To answer the hospitalist’s question.  

If the patient improves significantly after 3 days of antibiotics we generally recommend a short course of therapy (5 days).  Patients with more severe pneumonia may require longer courses.  As you may know, the IDSA’s current CAP guidelines suggest at least 5 days of therapy (Level 1 evidence) (9).

This contradicts the old adage, “Take all your antibiotics until they’re finished, even if you feel better.” 

It does, but that topic is for another blog post.


1) Aliberti, S., Blasi, F., Zanaboni, A. M., Peyrani, P., Tarsia, P., Gaito, S., & Ramirez, J. A. (2010). Duration of antibiotic therapy in hospitalised patients with community-acquired pneumonia. The European respiratory journal official journal of the European Society for Clinical Respiratory Physiology, 36(1), 128-134. Retrieved from http://www.ncbi.nlm.nih.gov/pubmed/19926738

2) Li, J. Z., Winston, L. G., Moore, D. H., & Bent, S. (2007). Efficacy of short-course antibiotic regimens for community-acquired pneumonia: a meta-analysis. The American Journal of Medicine, 120(9), 783-790. Retrieved from http://www.ncbi.nlm.nih.gov/pubmed/17765048

3) El Moussaoui, R., De Borgie, C. A. J. M., Van Den Broek, P., Hustinx, W. N., Bresser, P., Van Den Berk, G. E. L., Poley, J.-W., et al. (2006). Effectiveness of discontinuing antibiotic treatment after three days versus eight days in mild to moderate-severe community acquired pneumonia: randomised, double blind study. BMJ British Medical Journal, 332(7554), 1355.. Retrieved from http://www.pubmedcentral.nih.gov/articlerender.fcgi?artid=1479094&tool=pmcentrez&rendertype=abstract

4) Humbert, G., Spyker, D. A., Fillastre, J. P., & Leroy, A. (1979). Pharmacokinetics of Amoxicillin: Dosage Nomogram for Patients with Impaired Renal Function. Antimicrobial Agents and Chemotherapy, 15(1), 28-33 Retrieved from http://aac.asm.org/content/15/1/28.full.pdf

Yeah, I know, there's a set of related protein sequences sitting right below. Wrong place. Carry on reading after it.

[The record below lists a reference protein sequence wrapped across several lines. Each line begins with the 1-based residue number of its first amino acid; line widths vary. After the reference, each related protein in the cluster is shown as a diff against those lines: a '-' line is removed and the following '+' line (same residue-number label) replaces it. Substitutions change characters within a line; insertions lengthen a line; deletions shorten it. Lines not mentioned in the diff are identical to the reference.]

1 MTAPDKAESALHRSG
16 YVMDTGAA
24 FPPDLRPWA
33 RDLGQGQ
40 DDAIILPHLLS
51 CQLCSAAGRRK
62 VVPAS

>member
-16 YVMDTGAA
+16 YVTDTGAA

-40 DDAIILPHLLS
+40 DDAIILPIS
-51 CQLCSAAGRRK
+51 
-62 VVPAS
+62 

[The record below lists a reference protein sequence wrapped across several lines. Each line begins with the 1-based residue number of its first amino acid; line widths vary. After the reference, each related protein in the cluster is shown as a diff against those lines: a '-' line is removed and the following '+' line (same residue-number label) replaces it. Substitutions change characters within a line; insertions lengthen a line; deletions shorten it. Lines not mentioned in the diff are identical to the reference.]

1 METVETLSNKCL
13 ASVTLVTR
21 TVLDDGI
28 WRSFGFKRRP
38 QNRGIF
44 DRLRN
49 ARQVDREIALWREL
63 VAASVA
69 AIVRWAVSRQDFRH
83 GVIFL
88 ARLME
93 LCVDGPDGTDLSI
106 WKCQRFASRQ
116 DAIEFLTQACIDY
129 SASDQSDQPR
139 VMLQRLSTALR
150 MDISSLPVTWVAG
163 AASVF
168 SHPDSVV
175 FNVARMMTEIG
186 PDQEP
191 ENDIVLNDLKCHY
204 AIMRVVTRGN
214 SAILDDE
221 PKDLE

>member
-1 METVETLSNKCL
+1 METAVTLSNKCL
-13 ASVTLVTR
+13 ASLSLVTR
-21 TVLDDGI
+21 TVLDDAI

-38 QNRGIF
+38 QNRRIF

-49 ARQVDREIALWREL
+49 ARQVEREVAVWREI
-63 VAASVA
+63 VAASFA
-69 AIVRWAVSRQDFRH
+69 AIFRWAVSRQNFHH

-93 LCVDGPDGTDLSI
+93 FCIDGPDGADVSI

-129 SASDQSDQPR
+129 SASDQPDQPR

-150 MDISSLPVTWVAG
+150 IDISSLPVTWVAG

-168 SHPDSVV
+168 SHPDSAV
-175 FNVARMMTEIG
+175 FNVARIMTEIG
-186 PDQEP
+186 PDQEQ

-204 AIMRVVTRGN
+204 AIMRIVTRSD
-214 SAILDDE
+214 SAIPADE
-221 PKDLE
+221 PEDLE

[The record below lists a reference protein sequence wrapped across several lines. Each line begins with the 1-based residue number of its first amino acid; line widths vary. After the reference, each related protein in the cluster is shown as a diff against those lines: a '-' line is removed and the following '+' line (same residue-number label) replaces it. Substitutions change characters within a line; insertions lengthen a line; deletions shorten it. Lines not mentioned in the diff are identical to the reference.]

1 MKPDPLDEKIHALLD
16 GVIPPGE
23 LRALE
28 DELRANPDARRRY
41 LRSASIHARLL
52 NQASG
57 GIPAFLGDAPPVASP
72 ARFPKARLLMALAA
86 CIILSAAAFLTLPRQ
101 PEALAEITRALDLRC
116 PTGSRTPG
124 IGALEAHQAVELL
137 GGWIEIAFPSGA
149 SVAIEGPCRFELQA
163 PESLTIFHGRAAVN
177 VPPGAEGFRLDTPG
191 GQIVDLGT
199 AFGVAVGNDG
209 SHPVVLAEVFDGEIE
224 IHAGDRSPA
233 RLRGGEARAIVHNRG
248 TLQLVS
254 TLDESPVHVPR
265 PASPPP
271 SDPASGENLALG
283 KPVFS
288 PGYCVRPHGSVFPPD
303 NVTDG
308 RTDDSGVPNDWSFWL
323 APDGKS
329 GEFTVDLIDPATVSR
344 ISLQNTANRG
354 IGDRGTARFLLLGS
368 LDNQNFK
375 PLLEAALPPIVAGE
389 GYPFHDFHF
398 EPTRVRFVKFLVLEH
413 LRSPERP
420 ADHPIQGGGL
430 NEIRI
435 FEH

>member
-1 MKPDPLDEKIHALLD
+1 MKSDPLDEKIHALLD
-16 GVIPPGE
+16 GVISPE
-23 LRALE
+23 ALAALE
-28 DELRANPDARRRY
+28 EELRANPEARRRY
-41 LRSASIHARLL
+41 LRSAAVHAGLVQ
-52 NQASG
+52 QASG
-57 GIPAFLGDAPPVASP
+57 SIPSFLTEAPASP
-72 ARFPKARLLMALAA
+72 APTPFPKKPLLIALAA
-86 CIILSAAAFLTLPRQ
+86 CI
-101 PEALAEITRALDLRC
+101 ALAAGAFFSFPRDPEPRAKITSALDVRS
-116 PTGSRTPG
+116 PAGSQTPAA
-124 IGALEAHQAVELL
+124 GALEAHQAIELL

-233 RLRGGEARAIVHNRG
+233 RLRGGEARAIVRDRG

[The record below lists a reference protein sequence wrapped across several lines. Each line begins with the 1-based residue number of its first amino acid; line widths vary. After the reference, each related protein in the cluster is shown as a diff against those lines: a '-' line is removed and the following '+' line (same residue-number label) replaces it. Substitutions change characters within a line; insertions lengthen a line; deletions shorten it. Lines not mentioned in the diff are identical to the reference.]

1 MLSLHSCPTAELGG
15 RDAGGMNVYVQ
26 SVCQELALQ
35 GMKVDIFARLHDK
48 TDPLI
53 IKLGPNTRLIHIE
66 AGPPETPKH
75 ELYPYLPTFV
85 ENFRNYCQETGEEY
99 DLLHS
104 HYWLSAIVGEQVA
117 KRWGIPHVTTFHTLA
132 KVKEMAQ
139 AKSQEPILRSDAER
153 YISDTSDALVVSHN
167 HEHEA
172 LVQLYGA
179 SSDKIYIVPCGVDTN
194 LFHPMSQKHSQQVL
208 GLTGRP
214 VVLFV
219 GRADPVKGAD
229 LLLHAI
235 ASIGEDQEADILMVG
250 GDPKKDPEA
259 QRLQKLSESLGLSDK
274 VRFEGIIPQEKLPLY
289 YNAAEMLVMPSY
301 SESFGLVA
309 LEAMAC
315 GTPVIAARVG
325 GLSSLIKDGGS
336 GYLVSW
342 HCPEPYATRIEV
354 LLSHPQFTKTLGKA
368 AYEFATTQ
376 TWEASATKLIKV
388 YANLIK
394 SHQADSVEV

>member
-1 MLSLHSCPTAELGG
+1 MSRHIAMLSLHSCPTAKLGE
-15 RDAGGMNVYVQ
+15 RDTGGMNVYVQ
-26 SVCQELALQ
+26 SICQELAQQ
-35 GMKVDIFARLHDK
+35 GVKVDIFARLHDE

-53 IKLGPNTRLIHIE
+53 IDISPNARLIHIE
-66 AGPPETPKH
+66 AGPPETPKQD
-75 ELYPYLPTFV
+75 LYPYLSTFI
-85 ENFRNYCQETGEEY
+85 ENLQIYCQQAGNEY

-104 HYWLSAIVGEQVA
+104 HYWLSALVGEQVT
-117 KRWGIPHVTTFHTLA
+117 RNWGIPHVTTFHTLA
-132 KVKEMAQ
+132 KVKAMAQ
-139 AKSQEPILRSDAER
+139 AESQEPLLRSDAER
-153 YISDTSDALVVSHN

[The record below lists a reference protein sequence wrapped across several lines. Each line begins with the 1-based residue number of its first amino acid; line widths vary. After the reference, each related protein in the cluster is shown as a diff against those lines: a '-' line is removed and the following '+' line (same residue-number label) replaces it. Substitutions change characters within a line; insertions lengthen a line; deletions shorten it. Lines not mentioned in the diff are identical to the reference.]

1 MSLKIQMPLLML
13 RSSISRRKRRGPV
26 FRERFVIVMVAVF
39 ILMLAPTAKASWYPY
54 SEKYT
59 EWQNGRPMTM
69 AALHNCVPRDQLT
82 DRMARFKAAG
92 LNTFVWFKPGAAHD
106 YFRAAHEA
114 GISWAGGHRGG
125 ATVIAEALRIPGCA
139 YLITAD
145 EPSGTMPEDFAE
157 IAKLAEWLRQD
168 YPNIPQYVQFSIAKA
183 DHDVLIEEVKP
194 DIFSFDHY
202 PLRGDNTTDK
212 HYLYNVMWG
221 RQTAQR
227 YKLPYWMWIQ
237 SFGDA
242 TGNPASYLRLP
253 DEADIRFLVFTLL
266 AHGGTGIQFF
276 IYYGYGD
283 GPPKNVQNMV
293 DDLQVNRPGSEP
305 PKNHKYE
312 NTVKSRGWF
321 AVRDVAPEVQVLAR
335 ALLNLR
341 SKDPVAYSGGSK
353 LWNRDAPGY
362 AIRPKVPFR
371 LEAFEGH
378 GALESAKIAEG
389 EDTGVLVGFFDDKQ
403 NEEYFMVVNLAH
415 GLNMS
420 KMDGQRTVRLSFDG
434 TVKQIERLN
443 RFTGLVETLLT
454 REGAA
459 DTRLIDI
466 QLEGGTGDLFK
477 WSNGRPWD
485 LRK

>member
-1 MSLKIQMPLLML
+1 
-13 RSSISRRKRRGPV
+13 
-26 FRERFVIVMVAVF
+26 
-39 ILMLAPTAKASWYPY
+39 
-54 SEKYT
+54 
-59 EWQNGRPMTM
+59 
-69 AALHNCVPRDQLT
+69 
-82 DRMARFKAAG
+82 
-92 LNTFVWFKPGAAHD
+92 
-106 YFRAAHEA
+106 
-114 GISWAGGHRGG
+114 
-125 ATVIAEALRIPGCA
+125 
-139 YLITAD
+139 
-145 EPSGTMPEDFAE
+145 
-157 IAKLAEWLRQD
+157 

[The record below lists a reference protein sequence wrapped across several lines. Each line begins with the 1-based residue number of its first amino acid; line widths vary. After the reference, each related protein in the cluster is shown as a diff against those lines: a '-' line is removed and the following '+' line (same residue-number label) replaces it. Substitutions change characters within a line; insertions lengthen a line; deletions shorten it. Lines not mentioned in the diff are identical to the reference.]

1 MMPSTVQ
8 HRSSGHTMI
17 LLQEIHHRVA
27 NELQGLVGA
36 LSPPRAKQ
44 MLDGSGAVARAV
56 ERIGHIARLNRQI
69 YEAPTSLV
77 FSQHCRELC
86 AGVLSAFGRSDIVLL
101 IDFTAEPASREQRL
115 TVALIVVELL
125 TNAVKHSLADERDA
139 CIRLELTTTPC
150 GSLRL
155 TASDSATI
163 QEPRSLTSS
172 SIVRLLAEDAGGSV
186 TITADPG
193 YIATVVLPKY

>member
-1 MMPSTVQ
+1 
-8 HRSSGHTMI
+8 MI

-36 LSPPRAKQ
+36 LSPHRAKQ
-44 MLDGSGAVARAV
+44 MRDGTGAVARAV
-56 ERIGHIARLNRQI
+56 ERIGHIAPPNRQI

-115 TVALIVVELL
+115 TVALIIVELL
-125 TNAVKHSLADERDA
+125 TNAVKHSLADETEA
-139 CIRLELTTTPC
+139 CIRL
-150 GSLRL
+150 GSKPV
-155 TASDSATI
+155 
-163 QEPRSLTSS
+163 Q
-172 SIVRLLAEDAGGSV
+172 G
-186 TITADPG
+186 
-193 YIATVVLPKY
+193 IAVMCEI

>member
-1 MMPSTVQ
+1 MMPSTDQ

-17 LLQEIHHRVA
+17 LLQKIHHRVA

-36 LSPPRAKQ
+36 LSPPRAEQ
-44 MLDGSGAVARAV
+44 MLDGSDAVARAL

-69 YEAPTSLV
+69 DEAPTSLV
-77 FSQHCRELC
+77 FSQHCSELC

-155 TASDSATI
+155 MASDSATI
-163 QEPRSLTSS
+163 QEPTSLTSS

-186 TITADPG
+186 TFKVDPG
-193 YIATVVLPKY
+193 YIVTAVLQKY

5) Dunbar, L. M., Wunderink, R. G., Habib, M. P., Smith, L. G., Tennenberg, A. M., Khashab, M. M., Wiesinger, B. A., et al. (2003). High-dose, short-course levofloxacin for community-acquired pneumonia: a new treatment paradigm. Clinical Infectious Diseases. Retrieved from http://www.ncbi.nlm.nih.gov/pubmed/12955634

6) Choudhury, G., Mandal, P., Singanayagam, A., Akram, A. R., Chalmers, J. D. and Hill, A. T. (2011), Seven-day antibiotic courses have similar efficacy to prolonged courses in severe community-acquired pneumonia—a propensity-adjusted analysis. Clinical Microbiology and Infection, 17: 1852–1858 Retrieved from http://www.ncbi.nlm.nih.gov/pubmed/21919994

7) Morris, D. L., De Souza, A., Jones, J. A., & Morgan, W. E. (1991). High and prolonged pulmonary tissue concentrations of azithromycin following a single oral dose. European journal of clinical microbiology infectious diseases official publication of the European Society of Clinical Microbiology. Retrieved from www.ncbi.nlm.nih.gov/pubmed/1662633

8) Fine, M. J., Auble, T. E., Yealy, D. M., Hanusa, B. H., Weissfeld, L. A., Singer, D. E., Coley, C. M., et al. (1997). A prediction rule to identify low-risk patients with community-acquired pneumonia. The New England Journal of Medicine, 336(4), 243-250. Mass Medical Soc. Retrieved from http://www.ncbi.nlm.nih.gov/pubmed/8995086

9) Mandell, L. A., Wunderink, R. G., Anzueto, A., Bartlett, J. G., Campbell, G. D., Dean, N. C., Dowell, S. F., et al. (2007). Infectious Diseases Society of America/American Thoracic Society consensus guidelines on the management of community-acquired pneumonia in adults. Clinical Infectious Diseases, 44 Suppl 2(Suppl 2), S27-72. Retrieved from http://www.ncbi.nlm.nih.gov/pubmed/17278083